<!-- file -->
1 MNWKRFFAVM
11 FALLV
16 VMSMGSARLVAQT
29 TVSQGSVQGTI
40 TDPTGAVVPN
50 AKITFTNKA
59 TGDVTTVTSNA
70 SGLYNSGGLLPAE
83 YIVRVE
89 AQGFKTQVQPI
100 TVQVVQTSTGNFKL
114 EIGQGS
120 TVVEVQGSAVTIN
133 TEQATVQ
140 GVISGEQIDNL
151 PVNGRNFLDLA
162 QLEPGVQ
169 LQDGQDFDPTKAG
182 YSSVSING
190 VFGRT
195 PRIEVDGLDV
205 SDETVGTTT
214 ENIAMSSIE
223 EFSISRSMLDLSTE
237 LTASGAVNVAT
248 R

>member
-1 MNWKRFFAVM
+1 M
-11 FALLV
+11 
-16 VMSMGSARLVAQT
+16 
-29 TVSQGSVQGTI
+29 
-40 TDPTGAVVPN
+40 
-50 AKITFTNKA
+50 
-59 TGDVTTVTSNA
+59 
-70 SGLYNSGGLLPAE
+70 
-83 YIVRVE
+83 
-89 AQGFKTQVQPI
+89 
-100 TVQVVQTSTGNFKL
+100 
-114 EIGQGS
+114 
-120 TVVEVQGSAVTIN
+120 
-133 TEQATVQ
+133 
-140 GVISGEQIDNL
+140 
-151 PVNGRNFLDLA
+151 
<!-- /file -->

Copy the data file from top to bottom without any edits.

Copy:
1 MNWKRFFAVM
11 FALLV
16 VMSMGSARLVAQT
29 TVSQGSVQGTI
40 TDPTGAVVPN
50 AKITFTNKA
59 TGDVTTVTSNA
70 SGLYNSGGLLPAE
83 YIVRVE
89 AQGFKTQVQPI
100 TVQVVQTSTGNFKL
114 EIGQGS
120 TVVEVQGSAVTIN
133 TEQATVQ
140 GVISGEQIDNL
151 PVNGRNFLDLA
162 QLEPGVQ
169 LQDGQDFDPTKAG
182 YSSVSING
190 VFGRT
195 PRIEVDGLDV
205 SDETVGTTT
214 ENIAMSSIE
223 EFSISRSMLDLSTE
237 LTASGAVNVAT
248 R

>member
-1 MNWKRFFAVM
+1 M
-11 FALLV
+11 
-16 VMSMGSARLVAQT
+16 
-29 TVSQGSVQGTI
+29 
-40 TDPTGAVVPN
+40 
-50 AKITFTNKA
+50 
-59 TGDVTTVTSNA
+59 
-70 SGLYNSGGLLPAE
+70 
-83 YIVRVE
+83 
-89 AQGFKTQVQPI
+89 
-100 TVQVVQTSTGNFKL
+100 
-114 EIGQGS
+114 
-120 TVVEVQGSAVTIN
+120 
-133 TEQATVQ
+133 
-140 GVISGEQIDNL
+140 
-151 PVNGRNFLDLA
+151 